For some travelers, the luster of airline frequent flyer plans has worn off. Three of the biggest airlines, American, United and Delta, devalued their plans from miles flown to dollars spent. The new schemes all include spending levels that travelers must achieve in addition to miles flown to achieve elite status.
Alaska Airlines, though, has stuck to its miles-flown strategy for its frequent flyer plan. However, since it works with many partner airlines, the math can get a little tricky. For example, if you're flying on American Airlines and you want to get Alaska Air credit, you could end up with as little as 25 percent of actual miles flown.
American is not the stingiest partner airline — there are several others that only award a fraction of the actual miles flown to economy class travelers. Icelandair, British Airways and Hainan Air also are members of the 25 Percent Club.
Things are different if you're flying in the front of the bus. Business or first-class travelers almost always receive 100 percent of miles flown, plus a "class of service bonus" of 50 to 100 percent. While the "base miles" that you earn — whether it's 25 or 100 percent — count toward your MVP status for next year, the bonus miles do not. Still, you can use the bonus miles toward your next free ticket.
If it sounds confusing, it is. Dedicated mileage hounds spend time dissecting the right class of service to get the maximum number of elite-qualifying miles. It's a game — and the payoff is elite status and extra miles for free trips.
Lately, the balance has shifted away from air miles to spent miles with co-branded credit cards. Most Alaska Airlines frequent flyers have at least one Alaska Air credit card from Bank of America (I've got two of them). The banks realize that travelers go nuts over bonus miles and they are happy to roll those miles in as an incentive to get the credit card. In fact, Bank of America has a plan right now for travelers to get a free companion ticket (not including taxes) if they apply for a card in June. There's also a 30,000-mile bonus, which is enough for a round-trip ticket from Alaska to the Lower 48. Cardholders have to pay the annual fee of $75 and spend at least $1,000 within 90 days.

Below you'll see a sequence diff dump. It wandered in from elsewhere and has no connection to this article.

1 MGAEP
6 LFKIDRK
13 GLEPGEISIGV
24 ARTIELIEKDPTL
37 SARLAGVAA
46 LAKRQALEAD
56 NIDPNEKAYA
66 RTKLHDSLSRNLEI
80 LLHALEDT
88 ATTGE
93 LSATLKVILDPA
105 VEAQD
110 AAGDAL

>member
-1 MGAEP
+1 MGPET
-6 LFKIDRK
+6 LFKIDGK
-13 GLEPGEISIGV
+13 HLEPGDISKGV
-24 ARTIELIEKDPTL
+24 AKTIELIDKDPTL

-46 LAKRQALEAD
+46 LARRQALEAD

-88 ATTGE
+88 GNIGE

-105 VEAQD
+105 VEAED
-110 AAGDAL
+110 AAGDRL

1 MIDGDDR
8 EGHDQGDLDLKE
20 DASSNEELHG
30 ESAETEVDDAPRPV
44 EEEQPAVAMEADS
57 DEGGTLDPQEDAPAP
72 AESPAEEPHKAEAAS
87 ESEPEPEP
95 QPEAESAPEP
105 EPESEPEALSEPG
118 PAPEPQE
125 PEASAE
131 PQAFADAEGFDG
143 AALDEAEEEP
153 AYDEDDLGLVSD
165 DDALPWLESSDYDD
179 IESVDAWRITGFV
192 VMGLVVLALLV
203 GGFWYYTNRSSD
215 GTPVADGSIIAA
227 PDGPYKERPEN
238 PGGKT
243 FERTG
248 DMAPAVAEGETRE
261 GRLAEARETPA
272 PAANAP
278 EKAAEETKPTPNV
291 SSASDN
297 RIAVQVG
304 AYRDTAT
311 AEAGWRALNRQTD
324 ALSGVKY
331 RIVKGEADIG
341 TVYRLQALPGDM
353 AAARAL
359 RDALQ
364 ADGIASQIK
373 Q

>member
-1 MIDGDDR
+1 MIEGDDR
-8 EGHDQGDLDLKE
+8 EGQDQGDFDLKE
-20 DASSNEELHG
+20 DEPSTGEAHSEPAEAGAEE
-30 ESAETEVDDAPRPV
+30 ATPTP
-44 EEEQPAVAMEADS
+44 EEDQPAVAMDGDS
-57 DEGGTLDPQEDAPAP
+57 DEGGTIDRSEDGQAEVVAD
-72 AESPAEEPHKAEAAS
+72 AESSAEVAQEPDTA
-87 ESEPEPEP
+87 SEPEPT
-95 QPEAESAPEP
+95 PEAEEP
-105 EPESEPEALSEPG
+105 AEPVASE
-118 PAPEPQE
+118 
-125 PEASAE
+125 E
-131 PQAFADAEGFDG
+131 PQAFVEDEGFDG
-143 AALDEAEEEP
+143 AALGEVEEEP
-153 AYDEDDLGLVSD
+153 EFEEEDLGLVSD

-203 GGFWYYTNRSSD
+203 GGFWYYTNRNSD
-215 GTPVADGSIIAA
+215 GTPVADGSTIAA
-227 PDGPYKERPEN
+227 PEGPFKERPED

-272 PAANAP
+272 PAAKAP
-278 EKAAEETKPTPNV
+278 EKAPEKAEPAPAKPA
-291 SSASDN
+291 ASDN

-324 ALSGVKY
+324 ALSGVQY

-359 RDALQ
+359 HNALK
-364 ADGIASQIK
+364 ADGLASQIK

Double miles for Alaska partners
But Alaska is getting more competitive pressure from big airlines. Delta is still warring with Alaska in Seattle. But now United is adding flights to combat Alaska Air in San Francisco and Los Angeles, especially after Alaska's purchase of Virgin America. So last week Alaska rolled out a "double miles" program for select partner airlines.
Alaska works with 18 partner airlines — 19 if you include Virgin America, which still operates on a separate FAA certificate. So it picked 10 of the airlines — and a few of the routes for this promotion.
Travelers have to register for the promotion in advance. Even if you have not yet made plans, it's worth it to register just in case. The promotion lasts until Sept. 30, 2017.
Surprisingly, neither Icelandair or Condor are included in the list. Icelandair's flights from Portland or Seattle to Reykjavik qualify for double miles, though. But remember, it's not "actual miles flown." If your ticket only qualifies for 25 percent of actual miles, you'll receive an additional 25 percent. Further, if you're headed beyond Iceland, it's only the flight to Reykjavik that counts for your double miles.